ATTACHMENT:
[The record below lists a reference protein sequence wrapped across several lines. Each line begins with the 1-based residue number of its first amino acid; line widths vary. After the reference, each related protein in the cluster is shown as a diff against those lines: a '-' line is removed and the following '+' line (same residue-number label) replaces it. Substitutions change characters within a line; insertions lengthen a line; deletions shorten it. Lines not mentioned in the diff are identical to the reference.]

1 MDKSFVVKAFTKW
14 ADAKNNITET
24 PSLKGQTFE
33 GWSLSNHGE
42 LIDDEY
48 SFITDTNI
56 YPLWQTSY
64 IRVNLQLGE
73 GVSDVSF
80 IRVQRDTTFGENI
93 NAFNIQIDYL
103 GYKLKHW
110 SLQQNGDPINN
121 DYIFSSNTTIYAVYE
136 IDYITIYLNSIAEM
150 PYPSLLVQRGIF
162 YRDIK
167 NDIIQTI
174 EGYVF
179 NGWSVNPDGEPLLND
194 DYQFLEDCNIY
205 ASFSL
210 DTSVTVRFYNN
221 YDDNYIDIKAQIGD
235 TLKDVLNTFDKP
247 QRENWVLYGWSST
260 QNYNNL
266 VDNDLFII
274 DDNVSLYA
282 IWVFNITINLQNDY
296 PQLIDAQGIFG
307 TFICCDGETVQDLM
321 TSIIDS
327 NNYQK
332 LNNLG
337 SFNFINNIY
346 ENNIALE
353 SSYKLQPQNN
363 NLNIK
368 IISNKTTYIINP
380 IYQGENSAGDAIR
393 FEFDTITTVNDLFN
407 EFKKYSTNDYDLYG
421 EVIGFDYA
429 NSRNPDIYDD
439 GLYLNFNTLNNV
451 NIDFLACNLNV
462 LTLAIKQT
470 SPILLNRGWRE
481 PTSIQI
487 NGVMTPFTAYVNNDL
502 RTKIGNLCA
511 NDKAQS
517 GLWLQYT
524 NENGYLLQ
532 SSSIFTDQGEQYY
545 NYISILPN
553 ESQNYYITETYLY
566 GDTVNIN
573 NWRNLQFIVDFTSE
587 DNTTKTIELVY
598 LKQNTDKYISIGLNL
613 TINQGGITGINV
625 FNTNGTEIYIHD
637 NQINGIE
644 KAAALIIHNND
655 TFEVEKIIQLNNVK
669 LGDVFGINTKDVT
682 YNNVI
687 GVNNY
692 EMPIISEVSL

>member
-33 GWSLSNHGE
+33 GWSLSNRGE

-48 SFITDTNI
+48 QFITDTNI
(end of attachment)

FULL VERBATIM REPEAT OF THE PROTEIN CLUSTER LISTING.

[The record below lists a reference protein sequence wrapped across several lines. Each line begins with the 1-based residue number of its first amino acid; line widths vary. After the reference, each related protein in the cluster is shown as a diff against those lines: a '-' line is removed and the following '+' line (same residue-number label) replaces it. Substitutions change characters within a line; insertions lengthen a line; deletions shorten it. Lines not mentioned in the diff are identical to the reference.]

1 MDKSFVVKAFTKW
14 ADAKNNITET
24 PSLKGQTFE
33 GWSLSNHGE
42 LIDDEY
48 SFITDTNI
56 YPLWQTSY
64 IRVNLQLGE
73 GVSDVSF
80 IRVQRDTTFGENI
93 NAFNIQIDYL
103 GYKLKHW
110 SLQQNGDPINN
121 DYIFSSNTTIYAVYE
136 IDYITIYLNSIAEM
150 PYPSLLVQRGIF
162 YRDIK
167 NDIIQTI
174 EGYVF
179 NGWSVNPDGEPLLND
194 DYQFLEDCNIY
205 ASFSL
210 DTSVTVRFYNN
221 YDDNYIDIKAQIGD
235 TLKDVLNTFDKP
247 QRENWVLYGWSST
260 QNYNNL
266 VDNDLFII
274 DDNVSLYA
282 IWVFNITINLQNDY
296 PQLIDAQGIFG
307 TFICCDGETVQDLM
321 TSIIDS
327 NNYQK
332 LNNLG
337 SFNFINNIY
346 ENNIALE
353 SSYKLQPQNN
363 NLNIK
368 IISNKTTYIINP
380 IYQGENSAGDAIR
393 FEFDTITTVNDLFN
407 EFKKYSTNDYDLYG
421 EVIGFDYA
429 NSRNPDIYDD
439 GLYLNFNTLNNV
451 NIDFLACNLNV
462 LTLAIKQT
470 SPILLNRGWRE
481 PTSIQI
487 NGVMTPFTAYVNNDL
502 RTKIGNLCA
511 NDKAQS
517 GLWLQYT
524 NENGYLLQ
532 SSSIFTDQGEQYY
545 NYISILPN
553 ESQNYYITETYLY
566 GDTVNIN
573 NWRNLQFIVDFTSE
587 DNTTKTIELVY
598 LKQNTDKYISIGLNL
613 TINQGGITGINV
625 FNTNGTEIYIHD
637 NQINGIE
644 KAAALIIHNND
655 TFEVEKIIQLNNVK
669 LGDVFGINTKDVT
682 YNNVI
687 GVNNY
692 EMPIISEVSL

>member
-33 GWSLSNHGE
+33 GWSLSNRGE

-48 SFITDTNI
+48 QFITDTNI